participants of the lecture. Even
more annoying was when the
moderator, who exhibited ex-
treme patience and understan-
ding, politely asked one Spar-
tacus Youth League spokesper-

son to either ask a question or
please sit down. The spokesper-
son continued, disregarding
numerous additional requests
from the audience to stop.
This is not the first time the
Spartacus Youth League has
disrupted distinguished speakers
at The University of Michigan.
Their obnoxious and unbecoming
shouting at Secretary of State
Muskie at the recent Peace Corp
rededication made the national
news, much to the delight of the
disrupters, I'm sure.
I sincerely suggest to the Spar-
tacus Youth League that if I wan-
ted to attend a lecture and hear
members of their organization
read their rhetoric, I would at-

tend their weekly meetings.
I want to make it very clear
that they have the right of free
speech and that they may cer-
tainly attend any lecture or
gathering at this University and
express their views. However,
they will certainly not convince
me of their views by violating my
rights. They are obnoxious, self-
righteous pseudo-liberals who
believe they can speak and shout,
all they want while denying
others their rights. Must I be sub-

jected to the Spartacus Youth
League's interruptions again and
again and remain silent?
If the Spartacus Youth League
continues to violate my rights
and the rights of other University
of Michigan students, I suggest
the new chant will shift from
-Seth D. Moldoff
November 17

/. r

S YL should open eyes

Distinguishing CARP

To the Daily:
Messrs. Hilbert & Humbert
(Daily, November 14) are quite,
justified in their indignation over
the fact that the Daily labeled the
Collegiate Association for the
Research of Principles an
organization of the "extreme
The extreme right, as these two
officers of CARP define it, is the
ideology of free enterprise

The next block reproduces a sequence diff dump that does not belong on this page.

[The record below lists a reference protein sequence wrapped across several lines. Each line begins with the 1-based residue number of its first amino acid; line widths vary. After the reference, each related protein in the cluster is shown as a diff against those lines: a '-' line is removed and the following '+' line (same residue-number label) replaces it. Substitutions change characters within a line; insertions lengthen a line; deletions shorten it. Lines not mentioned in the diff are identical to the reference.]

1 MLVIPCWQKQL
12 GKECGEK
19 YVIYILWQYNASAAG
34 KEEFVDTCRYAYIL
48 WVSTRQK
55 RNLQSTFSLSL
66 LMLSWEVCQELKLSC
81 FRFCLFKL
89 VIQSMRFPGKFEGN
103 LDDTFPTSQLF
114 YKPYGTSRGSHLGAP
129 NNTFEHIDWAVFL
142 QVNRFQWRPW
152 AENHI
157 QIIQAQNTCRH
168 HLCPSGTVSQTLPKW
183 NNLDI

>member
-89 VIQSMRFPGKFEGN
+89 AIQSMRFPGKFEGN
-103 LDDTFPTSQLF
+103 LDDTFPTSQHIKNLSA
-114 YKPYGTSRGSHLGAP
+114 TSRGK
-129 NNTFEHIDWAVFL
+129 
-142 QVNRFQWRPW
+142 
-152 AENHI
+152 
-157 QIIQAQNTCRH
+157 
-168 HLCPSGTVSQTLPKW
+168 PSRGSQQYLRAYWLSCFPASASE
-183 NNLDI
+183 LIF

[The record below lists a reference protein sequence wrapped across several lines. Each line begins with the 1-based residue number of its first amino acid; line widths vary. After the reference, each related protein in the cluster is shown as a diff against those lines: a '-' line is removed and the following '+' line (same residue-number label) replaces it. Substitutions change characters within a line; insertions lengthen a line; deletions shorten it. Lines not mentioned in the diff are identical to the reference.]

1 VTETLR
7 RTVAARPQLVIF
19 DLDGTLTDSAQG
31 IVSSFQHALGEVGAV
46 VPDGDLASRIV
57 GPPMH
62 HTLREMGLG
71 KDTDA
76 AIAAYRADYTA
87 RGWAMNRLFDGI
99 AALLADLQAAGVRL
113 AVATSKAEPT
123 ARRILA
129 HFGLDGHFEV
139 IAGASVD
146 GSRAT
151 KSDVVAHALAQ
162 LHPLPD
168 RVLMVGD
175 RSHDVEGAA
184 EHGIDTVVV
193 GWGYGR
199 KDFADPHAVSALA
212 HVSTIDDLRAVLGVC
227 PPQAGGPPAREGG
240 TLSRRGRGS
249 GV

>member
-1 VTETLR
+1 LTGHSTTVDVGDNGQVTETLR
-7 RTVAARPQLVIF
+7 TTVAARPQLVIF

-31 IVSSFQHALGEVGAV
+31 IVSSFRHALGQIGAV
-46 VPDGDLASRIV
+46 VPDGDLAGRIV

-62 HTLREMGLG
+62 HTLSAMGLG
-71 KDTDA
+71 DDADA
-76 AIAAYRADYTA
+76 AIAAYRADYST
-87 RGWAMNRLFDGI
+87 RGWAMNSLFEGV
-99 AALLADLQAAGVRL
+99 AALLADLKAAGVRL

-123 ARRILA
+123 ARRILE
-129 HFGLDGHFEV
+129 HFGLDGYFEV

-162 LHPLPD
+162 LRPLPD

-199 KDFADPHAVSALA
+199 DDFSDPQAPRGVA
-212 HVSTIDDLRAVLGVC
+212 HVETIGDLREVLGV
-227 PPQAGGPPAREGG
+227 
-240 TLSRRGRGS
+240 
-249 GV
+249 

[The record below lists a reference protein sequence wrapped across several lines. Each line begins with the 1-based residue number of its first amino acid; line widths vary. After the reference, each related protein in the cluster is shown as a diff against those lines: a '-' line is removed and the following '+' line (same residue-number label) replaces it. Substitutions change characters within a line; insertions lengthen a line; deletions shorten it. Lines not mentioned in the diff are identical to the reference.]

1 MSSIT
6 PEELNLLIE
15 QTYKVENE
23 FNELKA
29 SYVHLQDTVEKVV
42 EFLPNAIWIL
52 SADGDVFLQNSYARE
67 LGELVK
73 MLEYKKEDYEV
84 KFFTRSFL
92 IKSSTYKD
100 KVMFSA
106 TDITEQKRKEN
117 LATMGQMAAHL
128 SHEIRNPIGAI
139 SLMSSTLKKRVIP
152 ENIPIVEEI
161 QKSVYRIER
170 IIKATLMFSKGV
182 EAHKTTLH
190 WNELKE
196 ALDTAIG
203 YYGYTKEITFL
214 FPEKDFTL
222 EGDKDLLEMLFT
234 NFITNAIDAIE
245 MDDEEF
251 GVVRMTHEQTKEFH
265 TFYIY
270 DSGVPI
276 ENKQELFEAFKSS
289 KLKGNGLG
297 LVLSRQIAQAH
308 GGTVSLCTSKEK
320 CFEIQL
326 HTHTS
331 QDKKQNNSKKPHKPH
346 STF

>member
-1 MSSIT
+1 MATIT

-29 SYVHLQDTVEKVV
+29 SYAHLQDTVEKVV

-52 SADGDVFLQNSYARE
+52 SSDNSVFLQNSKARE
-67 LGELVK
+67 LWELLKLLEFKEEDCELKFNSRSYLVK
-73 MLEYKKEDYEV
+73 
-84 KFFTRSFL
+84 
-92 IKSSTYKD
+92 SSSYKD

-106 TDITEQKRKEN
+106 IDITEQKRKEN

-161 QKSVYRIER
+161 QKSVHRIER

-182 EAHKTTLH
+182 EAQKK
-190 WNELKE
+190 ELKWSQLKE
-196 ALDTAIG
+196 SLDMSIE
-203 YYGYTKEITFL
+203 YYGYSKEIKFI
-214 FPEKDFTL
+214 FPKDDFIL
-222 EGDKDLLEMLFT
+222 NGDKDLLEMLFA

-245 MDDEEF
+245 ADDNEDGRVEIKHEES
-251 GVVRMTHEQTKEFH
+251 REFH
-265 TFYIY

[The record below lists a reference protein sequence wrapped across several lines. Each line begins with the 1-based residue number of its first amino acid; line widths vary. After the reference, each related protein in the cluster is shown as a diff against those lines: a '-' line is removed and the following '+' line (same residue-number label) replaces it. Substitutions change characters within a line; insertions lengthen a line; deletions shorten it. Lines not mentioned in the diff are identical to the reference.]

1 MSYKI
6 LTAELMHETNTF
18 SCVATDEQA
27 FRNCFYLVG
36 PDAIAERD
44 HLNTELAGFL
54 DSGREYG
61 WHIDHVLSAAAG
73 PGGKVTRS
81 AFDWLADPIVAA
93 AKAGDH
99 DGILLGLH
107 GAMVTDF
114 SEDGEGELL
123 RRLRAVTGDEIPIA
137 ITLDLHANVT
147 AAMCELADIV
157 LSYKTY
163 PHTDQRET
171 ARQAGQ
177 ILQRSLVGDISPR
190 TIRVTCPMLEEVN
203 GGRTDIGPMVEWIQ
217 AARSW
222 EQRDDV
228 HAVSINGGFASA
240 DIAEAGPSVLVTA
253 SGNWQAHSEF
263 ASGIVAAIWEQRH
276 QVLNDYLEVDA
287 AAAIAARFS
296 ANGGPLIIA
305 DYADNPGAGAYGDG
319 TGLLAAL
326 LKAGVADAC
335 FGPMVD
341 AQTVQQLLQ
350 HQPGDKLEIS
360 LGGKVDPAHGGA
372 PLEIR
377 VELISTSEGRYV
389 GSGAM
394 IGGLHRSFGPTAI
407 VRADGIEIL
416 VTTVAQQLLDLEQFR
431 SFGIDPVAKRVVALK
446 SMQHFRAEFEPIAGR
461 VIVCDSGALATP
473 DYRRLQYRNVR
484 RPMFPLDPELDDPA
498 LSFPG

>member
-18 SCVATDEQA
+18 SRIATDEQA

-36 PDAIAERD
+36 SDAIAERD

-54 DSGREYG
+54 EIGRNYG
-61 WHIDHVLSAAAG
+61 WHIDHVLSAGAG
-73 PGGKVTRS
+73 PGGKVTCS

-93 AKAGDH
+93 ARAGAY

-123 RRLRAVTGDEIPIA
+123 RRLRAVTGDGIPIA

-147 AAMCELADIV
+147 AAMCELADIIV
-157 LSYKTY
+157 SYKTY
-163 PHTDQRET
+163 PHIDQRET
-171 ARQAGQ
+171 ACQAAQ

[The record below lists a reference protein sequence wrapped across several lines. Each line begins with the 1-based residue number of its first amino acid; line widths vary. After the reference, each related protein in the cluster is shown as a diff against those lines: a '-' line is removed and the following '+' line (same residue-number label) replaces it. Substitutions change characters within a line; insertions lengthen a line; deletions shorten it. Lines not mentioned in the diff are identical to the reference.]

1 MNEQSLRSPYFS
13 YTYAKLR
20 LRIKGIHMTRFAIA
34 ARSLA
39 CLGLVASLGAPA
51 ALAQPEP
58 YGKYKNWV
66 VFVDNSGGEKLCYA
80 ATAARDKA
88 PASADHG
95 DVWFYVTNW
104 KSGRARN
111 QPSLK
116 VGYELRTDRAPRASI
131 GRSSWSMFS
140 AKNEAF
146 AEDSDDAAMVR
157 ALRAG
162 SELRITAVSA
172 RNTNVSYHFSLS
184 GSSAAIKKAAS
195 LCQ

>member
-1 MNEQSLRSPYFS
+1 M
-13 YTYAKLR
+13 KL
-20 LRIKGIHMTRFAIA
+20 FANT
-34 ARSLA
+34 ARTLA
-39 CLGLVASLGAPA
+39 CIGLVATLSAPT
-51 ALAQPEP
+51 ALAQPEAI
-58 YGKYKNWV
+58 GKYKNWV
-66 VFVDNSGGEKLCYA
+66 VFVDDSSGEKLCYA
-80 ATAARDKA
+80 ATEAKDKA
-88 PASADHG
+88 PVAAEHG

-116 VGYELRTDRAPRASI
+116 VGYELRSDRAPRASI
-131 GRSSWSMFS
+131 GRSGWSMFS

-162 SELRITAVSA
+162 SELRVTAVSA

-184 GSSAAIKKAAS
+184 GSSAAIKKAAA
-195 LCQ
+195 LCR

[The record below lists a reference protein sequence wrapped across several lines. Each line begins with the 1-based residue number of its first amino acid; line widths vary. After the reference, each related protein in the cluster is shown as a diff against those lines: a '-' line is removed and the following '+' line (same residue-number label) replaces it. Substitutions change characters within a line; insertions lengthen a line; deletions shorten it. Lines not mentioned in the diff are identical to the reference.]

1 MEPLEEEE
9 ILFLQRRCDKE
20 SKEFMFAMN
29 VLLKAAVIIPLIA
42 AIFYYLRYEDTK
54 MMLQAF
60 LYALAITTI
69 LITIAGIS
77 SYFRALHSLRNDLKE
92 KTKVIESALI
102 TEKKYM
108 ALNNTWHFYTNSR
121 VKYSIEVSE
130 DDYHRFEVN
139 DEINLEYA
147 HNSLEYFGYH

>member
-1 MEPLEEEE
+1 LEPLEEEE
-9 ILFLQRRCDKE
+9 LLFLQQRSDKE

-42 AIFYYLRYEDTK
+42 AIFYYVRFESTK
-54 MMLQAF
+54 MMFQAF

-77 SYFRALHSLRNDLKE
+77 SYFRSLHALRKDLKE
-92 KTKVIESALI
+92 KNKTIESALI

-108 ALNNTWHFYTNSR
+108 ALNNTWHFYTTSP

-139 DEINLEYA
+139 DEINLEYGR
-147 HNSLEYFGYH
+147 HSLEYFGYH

ideas, which in this case means
an opposition to left-of-center
politics. CARP also criticizes
Western society, according to its
officers: Its stand is anti-liberal
as well as anti-communist; and,
according to, Messrs. Hilbert &
Humbert, it is a "revolutionary
organization dedicated to the
construction of a new
society ...''
D .i ., ,. ic _ n __s n

To the Daily:
In responding to the Spartacus
Youth League (Michele Lubke,
Oct. 31, 1980), I'd like to question
the validity of the position of at
least one of its members. The
SYL seems to know what is right
for us in America: We should
follow the path of the Soviet
Union in finding true com-
There are at least two obvious
premises here. First, that there is
one right way to live. If that is
granted, then seemingly all that
remains is to find the correct
path or paths toward the least-
imDerfect society. Then, even

existence will have been
A class system exists in the
Soviet Union. There is a ruling
elite, and it has been dictating to
the people, the workers, the in-
tellectuals, and the scientists for
over sixty years. How- many
decades do we have to wait
before we see and admit that the
Soviet Union is not truly com-
munistic? Or that Marx was
I submit that to ignore the vast
volume of information on the sub-
ject is wrong, and unforgivable'in
a community where knowledge is